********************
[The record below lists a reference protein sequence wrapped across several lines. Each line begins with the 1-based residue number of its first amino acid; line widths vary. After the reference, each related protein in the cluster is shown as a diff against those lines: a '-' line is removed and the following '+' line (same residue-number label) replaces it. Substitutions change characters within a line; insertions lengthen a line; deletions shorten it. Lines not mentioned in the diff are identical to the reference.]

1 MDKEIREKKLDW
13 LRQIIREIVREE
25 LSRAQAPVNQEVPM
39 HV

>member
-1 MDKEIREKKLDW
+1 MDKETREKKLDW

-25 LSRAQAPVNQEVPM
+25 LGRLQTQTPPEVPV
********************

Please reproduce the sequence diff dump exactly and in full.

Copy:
[The record below lists a reference protein sequence wrapped across several lines. Each line begins with the 1-based residue number of its first amino acid; line widths vary. After the reference, each related protein in the cluster is shown as a diff against those lines: a '-' line is removed and the following '+' line (same residue-number label) replaces it. Substitutions change characters within a line; insertions lengthen a line; deletions shorten it. Lines not mentioned in the diff are identical to the reference.]

1 MDKEIREKKLDW
13 LRQIIREIVREE
25 LSRAQAPVNQEVPM
39 HV

>member
-1 MDKEIREKKLDW
+1 MDKETREKKLDW

-25 LSRAQAPVNQEVPM
+25 LGRLQTQTPPEVPV